“The Libyans consider Syrians the most affluent of all the migrants,” says Joel Millman, spokesman for the International Organization for Migration in Geneva. “They will be charging top dollar to put them on a boat to Italy, all the way down to, say, a West African from Mali or Togo might be charged 400 Euros.”
That’s about 450 dollars. But before you board a life-threatening fishing boat ride, you have to get yourself to a North African port. For many, that requires a trip across the Sahara Desert. Patrick Kingsley, migration reporter at the Guardian newspaper says that's when refugees or migrants are particularly vulnerable.
“The way that they pay is by being kidnapped and essentially held for ransom,” Kingsley says. “It’s very common for the smugglers to put a phone to their lips while they are being tortured. And they are forced to call their families, who then have to wire money to the smugglers. It might be one thousand dollars, it might be much more. It just depends on how much they think your family is worth."
Kingsley says a migrant taking an African route to Europe may encounter five stages of smuggler payments. And the migrant may pay multiple times at every one of those stages. To drivers, militiamen, boat owners and border guards.
I spoke with Kingsley for more than half an hour about the business of smuggling refugees. It was a fascinating conversation. You can hear the entire interview below:
What was your reaction when you first saw the stock market drop earlier this week? Something like this?
Despite all the advice about playing the long game when it comes to the stock market, the first reaction a lot of us have when we see all that red is fear. David Zald is a professor of psychology and psychiatry at Vanderbilt University, and it's his job to figure out what fear is and why it makes us do what we do.
"Areas in the brain such as the amygdala and hypothalamus start firing away, and they create multiple things going on at once. A major part of it also is what's going on physically. You know that tension in the stomach? Our eyes will basically go wide so we can take in any information that we need, adrenaline starts pumping. And there is what we refer to as a fight or flight response. But even in situations where there's nothing to run away from, we're still geared up to act in those situations."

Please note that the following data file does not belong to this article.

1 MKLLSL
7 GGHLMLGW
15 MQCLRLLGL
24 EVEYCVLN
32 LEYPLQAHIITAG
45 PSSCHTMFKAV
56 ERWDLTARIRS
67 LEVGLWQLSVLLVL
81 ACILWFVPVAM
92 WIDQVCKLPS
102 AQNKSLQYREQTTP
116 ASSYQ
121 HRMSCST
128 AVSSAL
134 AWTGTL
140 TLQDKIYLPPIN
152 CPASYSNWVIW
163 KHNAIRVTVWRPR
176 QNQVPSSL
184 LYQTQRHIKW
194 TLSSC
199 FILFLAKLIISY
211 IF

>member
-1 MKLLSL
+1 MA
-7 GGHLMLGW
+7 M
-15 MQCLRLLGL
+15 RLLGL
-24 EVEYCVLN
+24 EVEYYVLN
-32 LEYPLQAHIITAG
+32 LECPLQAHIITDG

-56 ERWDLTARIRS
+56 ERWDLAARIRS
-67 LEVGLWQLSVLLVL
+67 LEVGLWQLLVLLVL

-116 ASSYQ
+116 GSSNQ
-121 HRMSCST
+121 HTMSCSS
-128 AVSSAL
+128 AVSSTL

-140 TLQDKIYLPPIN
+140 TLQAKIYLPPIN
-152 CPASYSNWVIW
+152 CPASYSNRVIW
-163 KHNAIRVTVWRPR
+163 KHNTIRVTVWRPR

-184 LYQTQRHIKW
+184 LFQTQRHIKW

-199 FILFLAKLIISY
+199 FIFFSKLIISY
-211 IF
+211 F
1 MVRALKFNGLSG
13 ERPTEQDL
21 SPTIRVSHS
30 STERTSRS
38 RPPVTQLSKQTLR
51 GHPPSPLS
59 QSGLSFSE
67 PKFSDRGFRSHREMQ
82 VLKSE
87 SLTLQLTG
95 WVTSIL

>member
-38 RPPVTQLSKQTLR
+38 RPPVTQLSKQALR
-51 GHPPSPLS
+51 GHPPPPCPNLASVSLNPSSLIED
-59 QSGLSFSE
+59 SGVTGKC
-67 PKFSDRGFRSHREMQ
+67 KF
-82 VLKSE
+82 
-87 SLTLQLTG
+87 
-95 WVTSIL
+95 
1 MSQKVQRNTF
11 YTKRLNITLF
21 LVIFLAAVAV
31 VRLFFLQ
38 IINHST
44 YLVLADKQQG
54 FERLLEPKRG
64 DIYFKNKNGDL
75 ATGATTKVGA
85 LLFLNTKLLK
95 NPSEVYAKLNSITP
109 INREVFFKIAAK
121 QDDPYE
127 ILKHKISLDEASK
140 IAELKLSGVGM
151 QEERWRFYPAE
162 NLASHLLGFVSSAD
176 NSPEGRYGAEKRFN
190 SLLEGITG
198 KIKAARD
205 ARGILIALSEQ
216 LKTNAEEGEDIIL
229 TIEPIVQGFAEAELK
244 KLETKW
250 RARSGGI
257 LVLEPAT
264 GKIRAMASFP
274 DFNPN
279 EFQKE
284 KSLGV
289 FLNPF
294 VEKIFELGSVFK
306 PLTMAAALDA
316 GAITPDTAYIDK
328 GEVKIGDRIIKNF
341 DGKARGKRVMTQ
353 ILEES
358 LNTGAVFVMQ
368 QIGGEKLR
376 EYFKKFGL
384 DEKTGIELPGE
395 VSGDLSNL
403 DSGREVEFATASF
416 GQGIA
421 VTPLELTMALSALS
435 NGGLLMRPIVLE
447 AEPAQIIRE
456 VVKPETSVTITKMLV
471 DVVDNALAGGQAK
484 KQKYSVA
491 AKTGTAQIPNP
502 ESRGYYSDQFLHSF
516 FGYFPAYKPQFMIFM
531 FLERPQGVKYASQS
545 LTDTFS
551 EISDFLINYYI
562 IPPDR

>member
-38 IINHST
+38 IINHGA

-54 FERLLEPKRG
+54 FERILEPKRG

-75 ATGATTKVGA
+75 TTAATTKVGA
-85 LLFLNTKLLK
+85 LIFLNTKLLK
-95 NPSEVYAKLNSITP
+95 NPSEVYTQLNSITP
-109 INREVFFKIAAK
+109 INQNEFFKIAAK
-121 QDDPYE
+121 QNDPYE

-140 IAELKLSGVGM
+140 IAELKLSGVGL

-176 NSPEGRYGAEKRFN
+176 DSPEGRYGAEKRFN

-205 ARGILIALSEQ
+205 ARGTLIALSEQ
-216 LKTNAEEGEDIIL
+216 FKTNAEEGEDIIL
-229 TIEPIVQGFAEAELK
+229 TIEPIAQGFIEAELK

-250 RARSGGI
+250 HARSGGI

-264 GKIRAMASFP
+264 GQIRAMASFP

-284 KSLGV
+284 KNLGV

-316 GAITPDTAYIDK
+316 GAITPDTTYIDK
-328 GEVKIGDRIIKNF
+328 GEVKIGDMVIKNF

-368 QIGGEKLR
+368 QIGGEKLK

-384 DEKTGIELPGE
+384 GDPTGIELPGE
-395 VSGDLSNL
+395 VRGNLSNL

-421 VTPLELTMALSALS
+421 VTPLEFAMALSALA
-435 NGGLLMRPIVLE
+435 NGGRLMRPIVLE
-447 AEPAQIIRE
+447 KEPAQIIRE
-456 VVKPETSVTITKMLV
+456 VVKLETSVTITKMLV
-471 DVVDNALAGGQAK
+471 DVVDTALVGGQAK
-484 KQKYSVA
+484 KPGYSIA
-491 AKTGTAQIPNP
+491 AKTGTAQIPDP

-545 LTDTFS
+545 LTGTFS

But how we react to that fear depends on the person. Some seek fear — and can even get addicted to it.
"There are very different thresholds for triggering these responses," he says. Where as some people will respond to even very minor provocations with a full-out, 'It's a disaster, it's a catastrophe!" sort of response, there are many others where you have to push it to a really high level before they start to respond to emotionally."
The aid organization also known as Médecins Sans Frontières says that Phantom portrays a worker for a "confusingly similar" group who helps track down a terrorist.
Two then-students at Dartmouth College built a game-changing mobile robotic football dummy that they say will decrease head injuries sustained from repeated tackling collisions.
Though China is about 6,500 miles away from the U.S., uncertainty in the Chinese economy can create big changes in ours. This past week, big drops in the Shanghai Composite stock index created a mini-panic in our own economy.
Clayton Dube, director of USC's US-China Institute, says China's reach goes beyond the United States, too:
"What has been going on for about five, six, maybe seven years, is that China has been responsible for the bulk of the economic growth worldwide. And that's because the economic engine of China has been humming along, when for part of that time, the American economy was sputtering in the great financial crisis. So, China has been driving the world economy. About a year and a half ago, the Chinese economy began to slow. Despite that slowing, Chinese investors have poured into the stock market, driving valuations really quite high. About two months ago, they began to pull out. Over the last 10 weeks or so, the market has dropped by 42 percent."
Click play above to learn more about China's economy and future.
Austrian police say that dozens of people died after being crammed into the back of a smuggler's truck, which was found abandoned on a highway Thursday. And hundreds are feared dead after two boats sank off Libya's coast.
Former President George W. Bush is visiting the city on Friday in honor of the 10th anniversary of Hurricane Katrina. His administration was criticized for how it dealt with the storm's aftermath.